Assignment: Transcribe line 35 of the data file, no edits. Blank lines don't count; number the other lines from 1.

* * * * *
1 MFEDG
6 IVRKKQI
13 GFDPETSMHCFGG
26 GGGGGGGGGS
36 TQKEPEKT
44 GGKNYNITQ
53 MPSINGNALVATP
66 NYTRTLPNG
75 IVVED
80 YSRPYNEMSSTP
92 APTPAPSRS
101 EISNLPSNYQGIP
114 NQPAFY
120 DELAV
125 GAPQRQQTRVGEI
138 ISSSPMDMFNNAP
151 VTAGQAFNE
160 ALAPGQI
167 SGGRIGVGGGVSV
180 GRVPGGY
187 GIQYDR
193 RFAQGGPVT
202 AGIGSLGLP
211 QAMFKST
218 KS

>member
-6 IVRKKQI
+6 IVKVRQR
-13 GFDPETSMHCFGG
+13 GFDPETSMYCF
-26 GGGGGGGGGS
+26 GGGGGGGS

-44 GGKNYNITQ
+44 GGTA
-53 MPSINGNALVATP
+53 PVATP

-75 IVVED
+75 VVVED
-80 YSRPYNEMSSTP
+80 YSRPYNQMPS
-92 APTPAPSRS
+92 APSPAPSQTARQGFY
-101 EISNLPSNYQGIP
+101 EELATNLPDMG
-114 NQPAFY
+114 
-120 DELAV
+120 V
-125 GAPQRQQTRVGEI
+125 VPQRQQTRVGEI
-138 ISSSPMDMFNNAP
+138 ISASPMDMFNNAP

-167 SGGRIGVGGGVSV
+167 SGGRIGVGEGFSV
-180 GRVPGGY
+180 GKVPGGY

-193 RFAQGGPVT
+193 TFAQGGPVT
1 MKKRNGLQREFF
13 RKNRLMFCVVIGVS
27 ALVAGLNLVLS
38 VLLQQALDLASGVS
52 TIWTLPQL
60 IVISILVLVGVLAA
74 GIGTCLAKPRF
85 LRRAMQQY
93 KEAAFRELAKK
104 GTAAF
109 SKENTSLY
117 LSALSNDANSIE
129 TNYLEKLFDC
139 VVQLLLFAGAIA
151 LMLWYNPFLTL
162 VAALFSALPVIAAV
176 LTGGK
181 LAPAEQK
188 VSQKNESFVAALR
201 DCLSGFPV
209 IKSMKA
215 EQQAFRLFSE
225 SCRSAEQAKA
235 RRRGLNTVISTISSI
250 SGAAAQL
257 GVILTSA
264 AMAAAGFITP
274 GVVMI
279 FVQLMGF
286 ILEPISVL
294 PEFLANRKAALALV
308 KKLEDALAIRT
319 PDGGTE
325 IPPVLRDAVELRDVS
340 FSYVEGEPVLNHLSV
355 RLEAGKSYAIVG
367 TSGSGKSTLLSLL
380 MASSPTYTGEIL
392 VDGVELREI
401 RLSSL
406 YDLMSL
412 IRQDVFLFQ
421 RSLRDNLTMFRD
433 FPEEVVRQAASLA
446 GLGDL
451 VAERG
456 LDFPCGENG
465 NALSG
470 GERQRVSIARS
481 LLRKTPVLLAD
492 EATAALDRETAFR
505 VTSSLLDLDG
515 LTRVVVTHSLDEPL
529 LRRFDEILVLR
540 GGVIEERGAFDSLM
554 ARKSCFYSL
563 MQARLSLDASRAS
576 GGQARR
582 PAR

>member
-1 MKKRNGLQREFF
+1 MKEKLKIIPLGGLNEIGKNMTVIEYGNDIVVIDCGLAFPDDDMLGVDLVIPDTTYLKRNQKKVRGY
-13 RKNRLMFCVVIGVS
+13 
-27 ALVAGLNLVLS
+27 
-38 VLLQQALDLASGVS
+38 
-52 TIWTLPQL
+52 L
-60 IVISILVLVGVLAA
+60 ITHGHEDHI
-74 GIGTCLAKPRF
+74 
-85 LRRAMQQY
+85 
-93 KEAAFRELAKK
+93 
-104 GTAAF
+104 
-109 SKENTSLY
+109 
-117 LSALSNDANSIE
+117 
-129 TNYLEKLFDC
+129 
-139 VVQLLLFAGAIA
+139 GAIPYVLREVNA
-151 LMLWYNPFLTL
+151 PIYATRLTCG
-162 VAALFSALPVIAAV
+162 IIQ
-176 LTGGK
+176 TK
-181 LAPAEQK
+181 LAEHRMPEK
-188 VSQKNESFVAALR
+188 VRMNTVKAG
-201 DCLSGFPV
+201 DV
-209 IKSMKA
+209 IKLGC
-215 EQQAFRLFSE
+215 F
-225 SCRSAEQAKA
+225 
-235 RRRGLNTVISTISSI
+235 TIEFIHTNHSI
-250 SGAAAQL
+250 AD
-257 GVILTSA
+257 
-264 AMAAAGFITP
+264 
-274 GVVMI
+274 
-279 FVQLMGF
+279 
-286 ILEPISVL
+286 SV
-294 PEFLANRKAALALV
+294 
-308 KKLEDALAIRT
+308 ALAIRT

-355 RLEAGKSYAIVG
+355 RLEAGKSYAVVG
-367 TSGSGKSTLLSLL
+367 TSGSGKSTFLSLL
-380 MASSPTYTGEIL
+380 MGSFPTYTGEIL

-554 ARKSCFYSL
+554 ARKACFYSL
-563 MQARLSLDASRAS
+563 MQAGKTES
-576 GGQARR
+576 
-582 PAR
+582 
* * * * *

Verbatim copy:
-53 MPSINGNALVATP